9/08/2011. I reassembled the 10-inch hoping I might get a shot of M101's supernova very near its peak brightness. The weather summary suggested that was more likely tomorrow than this evening, but I wanted to be ready. Clouds blew out just after sunset, and I got aligned and focused quickly. The SN is much brighter than the last time I saw it, so much brighter that I didn't recognize the field in the twilight and thought my slew from Arcturus had gone awry. I realigned on Alkaid and tried again, and again landed on this strange field. A longer exposure and a more careful stretch revealed the familiar field stars; the supernova dominated the vew:
August 28, 2011 August 30, 2011 September 8, 2011
I measured the SN's brightness at 11.7 and 11.0 in the first two images above; it's between 9.8 and 9.9 in tonight's. In fact, it saturates my 300s exposures, and the brightness measure comes from a single 60s exposure, the first of the night. I made a dark frame while a cloud blew through, took another couple of L frames, and then lost the sky for a while.
If this one is following the classic luminosity curve of a type Ia supernova, it should be within a day or two of maximum light, and maximum light should be absolute magnitde -19.3. I have combined previous RGB data with tonight's luminance exposures to produce this (noisy) portrait of M101 and its supernova of 2011:
M01 with Supernova near maximum light
300x6, 60x1 L, 300s RGB
If it's at max and its apparent magnitude is 9.9, then the distance modulus to M101 is 9.9 + 19.3 = 29.2 magnitudes. With no allowance for absorption, that puts the galaxy 6.9Mpc or 22.5 million light-years out. That's pretty close to the received wisdom on this one. I made a flat, played with the M101 data, and when I went outside to cover the kit, I found the sky clearing but Moony. I took aim at Comet Garradd, whose celestial coordinates I had looked up and written down against just such an eventuality:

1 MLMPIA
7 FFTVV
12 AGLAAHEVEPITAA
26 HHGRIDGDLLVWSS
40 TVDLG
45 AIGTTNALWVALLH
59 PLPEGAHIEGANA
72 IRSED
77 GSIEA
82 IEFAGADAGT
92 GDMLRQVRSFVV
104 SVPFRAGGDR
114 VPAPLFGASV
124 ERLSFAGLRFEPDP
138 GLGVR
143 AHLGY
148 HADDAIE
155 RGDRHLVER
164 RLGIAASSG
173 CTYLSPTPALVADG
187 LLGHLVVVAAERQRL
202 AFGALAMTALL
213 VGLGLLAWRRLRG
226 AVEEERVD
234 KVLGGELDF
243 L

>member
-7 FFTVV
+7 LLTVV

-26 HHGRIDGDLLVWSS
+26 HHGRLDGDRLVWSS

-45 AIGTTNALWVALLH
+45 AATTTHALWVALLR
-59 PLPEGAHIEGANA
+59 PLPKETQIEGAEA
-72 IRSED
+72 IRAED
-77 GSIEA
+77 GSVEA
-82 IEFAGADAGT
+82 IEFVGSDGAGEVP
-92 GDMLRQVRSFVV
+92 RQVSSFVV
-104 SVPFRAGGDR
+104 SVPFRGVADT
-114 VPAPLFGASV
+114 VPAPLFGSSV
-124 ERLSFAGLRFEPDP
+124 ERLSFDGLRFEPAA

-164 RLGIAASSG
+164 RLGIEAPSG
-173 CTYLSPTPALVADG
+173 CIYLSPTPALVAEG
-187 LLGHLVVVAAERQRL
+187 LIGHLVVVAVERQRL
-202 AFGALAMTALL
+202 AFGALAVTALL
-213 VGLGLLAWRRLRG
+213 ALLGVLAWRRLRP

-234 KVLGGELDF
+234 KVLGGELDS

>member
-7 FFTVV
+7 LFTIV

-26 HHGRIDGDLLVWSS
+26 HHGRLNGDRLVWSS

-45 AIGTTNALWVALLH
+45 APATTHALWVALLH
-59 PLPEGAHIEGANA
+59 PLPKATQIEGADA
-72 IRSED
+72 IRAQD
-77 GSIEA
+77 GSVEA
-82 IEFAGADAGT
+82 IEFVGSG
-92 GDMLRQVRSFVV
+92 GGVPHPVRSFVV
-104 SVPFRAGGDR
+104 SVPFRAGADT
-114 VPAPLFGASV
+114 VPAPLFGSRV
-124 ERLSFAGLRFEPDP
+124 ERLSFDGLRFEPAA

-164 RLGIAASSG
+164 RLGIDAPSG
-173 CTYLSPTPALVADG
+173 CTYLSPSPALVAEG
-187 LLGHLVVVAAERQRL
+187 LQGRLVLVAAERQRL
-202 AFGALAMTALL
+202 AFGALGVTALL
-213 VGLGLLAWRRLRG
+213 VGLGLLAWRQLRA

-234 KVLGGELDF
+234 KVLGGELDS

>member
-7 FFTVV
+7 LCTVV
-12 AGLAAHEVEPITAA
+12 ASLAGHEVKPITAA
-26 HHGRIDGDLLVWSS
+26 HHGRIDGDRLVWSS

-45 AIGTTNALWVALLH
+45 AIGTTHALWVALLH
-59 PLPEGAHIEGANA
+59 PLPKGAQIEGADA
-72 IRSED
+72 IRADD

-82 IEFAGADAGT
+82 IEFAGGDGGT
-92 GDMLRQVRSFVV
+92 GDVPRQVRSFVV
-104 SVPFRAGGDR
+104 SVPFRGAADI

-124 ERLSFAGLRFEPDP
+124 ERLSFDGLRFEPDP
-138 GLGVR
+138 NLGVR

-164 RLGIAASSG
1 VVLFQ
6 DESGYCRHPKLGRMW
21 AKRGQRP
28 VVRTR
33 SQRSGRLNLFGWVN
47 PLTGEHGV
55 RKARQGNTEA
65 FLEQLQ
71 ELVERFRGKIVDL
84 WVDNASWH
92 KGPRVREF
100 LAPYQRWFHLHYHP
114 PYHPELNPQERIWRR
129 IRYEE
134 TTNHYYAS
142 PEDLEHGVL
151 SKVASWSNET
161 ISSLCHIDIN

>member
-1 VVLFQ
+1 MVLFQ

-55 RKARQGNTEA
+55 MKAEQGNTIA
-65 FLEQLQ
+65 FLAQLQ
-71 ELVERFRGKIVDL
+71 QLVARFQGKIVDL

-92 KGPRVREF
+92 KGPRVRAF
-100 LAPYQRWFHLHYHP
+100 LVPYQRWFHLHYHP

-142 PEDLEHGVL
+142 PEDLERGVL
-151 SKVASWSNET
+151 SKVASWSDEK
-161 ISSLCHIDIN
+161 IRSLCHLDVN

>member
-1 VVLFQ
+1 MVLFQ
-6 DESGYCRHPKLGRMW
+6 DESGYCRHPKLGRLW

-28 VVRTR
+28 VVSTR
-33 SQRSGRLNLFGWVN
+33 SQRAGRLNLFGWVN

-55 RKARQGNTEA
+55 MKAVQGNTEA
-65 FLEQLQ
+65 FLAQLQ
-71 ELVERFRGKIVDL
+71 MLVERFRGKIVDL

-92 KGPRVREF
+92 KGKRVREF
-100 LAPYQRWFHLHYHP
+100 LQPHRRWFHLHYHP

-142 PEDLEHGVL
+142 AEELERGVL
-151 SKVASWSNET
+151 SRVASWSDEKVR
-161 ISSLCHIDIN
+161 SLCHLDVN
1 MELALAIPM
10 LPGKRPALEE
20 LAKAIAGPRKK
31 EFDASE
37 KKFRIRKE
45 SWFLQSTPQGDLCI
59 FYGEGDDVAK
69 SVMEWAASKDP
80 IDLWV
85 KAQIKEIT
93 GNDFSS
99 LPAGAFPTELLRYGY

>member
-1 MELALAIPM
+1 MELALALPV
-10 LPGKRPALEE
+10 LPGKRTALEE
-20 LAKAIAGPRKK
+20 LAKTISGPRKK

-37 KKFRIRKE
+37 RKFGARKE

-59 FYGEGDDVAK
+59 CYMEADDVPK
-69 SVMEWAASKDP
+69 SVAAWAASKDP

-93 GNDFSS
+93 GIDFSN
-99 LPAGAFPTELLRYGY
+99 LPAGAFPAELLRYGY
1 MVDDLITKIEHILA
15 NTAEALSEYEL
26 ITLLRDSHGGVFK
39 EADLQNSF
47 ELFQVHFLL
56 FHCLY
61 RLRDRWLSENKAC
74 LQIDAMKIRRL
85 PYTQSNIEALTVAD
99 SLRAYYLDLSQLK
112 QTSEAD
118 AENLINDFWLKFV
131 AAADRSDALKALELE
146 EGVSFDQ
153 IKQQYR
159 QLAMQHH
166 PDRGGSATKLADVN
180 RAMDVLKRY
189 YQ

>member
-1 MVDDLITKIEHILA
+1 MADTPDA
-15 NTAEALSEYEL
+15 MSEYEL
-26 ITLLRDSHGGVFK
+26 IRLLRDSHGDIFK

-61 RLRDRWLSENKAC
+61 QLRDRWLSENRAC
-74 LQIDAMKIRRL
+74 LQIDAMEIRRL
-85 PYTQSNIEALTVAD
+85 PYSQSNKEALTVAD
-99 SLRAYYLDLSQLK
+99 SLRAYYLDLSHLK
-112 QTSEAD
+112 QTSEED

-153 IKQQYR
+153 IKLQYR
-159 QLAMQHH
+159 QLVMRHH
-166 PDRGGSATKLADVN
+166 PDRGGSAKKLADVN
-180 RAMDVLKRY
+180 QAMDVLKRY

60s x 30 L, aligned on the nucleus in Maxim DL
And finally, I moved on to the Cocoon Nebula for H-a until dawn. Subframes are 900s at -25°C. I got three in the can, took a dark frame while showering, and resumed imaging before bed. I hated to throw away the exposure time, but it's too hot during the day to get a dark at that temperature, and it's not trivial to insure total darkness for 15 minutes at a time with the Sun beating down.
IC 5146, The Cocoon Nebula in Cygnus
900s x 16, 7nm Baader H-a
Lots of haze, humidity and an hour-long interval of clouds around 3:30AM... The narrower H-a filter seems to require longer-than-expected subframes. Tonight, 900s was marginal, by which I mean, try longer ones next time. A lusterless sky did not help. Stars are reasonably tight, just over 2.2 arc seconds FWHM.
9/09/2011. Another clear afternoon and cloudy nightfall, but these clouds seemed fixed in place, just below the handle of the Dipper. I made a quick series of one minute frames to get a good photometric fix, then made 300s frames until M101 dipped into the cloudbank. Whether SN 2011fe is brighter by about 0.05 - 0.07 magnitudes or my measurement is simply better I couldn't say, but tonight I put it at 9.82 with reference to Guide 8's data for the two stars on either side. So knock some light-years off the distance. I'll need to dig out a better photometric sequence if I intend to make much of these measurements. A good, sharp run of 300s frames should produce the data for a better portrait; I could combine last night's and tonight's frames for a still-better image. If I can improve on the photo above, I'll show it off below. If not, not.
M101 and SN 2011fe Near Maximum
September 8, 6x300s
September 9, 9x300s
August 28, RGB 1x300s
9/10/2011: Started late with a series of the Ring Nebula of no particular distinction, then slewed to IC 5146, the Cocoon. I added an overnight series to last night's images and got more nebulosity at the expense of bloated stars. Something is off with these efforts.
IC 5146. the Cocoon Nebula in Cygnus
30x900s, 7nm H-a
I begin to think that maybe this fellow is not especially radiant in H-a -- if it were, data collected during seven and a half hours of exposure would not be so tightly jammed up on the left, dim side of the histogram. When the Moon gets out of the way, I'll take L and wideband RGB to try to show the extended envelope and the dark outer regions. Also, it may be that that will require a wider field of view. I could try the focal reducer or take widefield data with the 5-inch. In less Moony times, it will be worth trying the 5D to capture the environs.